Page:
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Fort McMurray evacuees look for normalcy on Mother's Day, despite fire

While planning their Mother's Day celebrations, evacuees who fled the wildfire ravaging Fort McMurray, Alta., are looking for normalcy.

Carol Christian's home was in Abasand, one of the first neighbourhoods in Fort McMurray to be placed under mandatory evacuation. She said her home has been lost.

She travelled to an evacuation centre on MacDonald Island, and then to Edmonton.

Now, she's in Ontario with her mother. Her son is in Toronto, and they're planning on meeting up on Sunday.

"I think that's what the day will be all about: just being together," Christian said. "We need a little time for normalcy and family, away from the disaster."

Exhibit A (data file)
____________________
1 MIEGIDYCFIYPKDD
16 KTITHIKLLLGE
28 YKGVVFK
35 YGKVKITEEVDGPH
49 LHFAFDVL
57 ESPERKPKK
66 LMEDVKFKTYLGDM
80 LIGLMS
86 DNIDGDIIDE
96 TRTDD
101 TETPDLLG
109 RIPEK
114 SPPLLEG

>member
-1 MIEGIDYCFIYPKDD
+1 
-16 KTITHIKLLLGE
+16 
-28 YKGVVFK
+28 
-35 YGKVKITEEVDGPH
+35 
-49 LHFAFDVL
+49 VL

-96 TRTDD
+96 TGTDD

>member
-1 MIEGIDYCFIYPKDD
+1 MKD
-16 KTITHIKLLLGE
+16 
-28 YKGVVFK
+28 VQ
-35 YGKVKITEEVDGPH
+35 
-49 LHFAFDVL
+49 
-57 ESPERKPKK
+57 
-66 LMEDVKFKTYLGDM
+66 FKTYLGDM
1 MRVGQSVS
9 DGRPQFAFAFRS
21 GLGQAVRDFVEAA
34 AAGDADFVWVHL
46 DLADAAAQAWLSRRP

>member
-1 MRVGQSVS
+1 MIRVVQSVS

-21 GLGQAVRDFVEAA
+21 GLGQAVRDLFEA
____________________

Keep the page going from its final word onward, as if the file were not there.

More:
Candace Fabian is another displaced mother. She initially opened up her home in Fort MacKay, about 70 kilometres north of Fort McMurray, to friends and family. At one point on Tuesday, she was host to 20 people.

But when Fort MacKay was put under voluntary evacuation, she took her two sons to Sherwood Park, Alta., about 500 kilometres south of her home.

"Mother's Day will be a little different this year," she said. "But it's okay — we'll make do."

Her family is trying to keep the day as normal as possible, she said. They'll be going out for dinner and spending time together, like they usually do.

But for those who have been forced out of their homes by the fire, there won't be true normalcy for quite some time.

Federal Public Safety Minister Ralph Goodale said Saturday that the fire remained "unpredictable and dangerous."

Fire officials have predicted that the fire will double in size over the course of the weekend, and will likely burn for weeks.

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